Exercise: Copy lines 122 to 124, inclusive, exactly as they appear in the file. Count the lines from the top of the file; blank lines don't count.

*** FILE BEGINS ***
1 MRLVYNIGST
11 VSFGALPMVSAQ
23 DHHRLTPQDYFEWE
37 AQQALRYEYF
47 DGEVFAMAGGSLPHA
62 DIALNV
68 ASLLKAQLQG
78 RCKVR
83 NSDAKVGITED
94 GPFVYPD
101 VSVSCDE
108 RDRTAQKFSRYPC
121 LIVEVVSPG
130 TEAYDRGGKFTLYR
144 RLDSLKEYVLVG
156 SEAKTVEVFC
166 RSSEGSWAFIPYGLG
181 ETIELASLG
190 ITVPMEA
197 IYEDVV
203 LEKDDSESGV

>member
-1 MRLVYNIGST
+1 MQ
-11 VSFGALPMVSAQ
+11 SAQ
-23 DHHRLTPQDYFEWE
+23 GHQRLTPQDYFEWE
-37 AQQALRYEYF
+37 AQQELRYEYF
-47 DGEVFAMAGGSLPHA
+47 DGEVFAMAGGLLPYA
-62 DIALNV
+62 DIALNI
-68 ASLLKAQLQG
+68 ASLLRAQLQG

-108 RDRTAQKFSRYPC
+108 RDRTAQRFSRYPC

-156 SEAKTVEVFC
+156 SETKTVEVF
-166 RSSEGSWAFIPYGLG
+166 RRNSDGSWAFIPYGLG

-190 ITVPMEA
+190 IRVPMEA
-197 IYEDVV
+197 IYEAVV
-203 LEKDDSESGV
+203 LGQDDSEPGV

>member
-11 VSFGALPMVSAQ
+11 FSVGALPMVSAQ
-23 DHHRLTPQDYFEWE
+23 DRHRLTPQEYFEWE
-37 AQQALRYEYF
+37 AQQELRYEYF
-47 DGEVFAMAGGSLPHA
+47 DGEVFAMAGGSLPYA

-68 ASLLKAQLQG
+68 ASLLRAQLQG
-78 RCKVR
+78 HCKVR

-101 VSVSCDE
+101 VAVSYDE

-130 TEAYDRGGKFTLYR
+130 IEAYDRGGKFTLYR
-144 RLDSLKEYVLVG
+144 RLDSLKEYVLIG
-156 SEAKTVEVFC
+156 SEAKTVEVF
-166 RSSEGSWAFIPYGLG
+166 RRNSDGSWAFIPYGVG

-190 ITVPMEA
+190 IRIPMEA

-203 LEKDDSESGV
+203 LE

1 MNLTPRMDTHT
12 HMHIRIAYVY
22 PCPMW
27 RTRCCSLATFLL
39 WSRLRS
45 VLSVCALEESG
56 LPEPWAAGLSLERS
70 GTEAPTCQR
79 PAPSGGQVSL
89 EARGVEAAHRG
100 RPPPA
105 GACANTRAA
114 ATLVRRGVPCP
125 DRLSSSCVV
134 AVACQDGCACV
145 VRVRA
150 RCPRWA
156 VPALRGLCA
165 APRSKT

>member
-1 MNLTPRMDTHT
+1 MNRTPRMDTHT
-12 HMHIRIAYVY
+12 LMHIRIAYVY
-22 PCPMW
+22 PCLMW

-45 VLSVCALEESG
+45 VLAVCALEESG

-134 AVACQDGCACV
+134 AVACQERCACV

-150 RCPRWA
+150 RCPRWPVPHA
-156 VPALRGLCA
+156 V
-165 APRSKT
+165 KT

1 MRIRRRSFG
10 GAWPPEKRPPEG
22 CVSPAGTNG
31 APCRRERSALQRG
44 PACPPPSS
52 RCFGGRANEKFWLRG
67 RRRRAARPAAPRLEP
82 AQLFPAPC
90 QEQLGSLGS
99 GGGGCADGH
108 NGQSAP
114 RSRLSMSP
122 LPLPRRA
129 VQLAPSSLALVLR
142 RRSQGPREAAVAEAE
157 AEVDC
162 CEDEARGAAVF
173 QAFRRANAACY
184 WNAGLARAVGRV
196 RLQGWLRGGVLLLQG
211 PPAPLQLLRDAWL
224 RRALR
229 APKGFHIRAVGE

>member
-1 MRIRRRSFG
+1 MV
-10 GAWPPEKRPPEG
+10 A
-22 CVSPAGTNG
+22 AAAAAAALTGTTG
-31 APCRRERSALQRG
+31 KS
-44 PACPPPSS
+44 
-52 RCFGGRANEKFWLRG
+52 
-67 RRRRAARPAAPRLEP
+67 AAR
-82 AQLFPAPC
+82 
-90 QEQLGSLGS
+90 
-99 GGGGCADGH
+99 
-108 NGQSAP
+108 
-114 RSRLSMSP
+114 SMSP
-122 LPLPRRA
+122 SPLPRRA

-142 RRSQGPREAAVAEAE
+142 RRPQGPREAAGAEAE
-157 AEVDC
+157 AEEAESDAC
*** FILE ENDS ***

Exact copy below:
108 NGQSAP
114 RSRLSMSP
122 LPLPRRA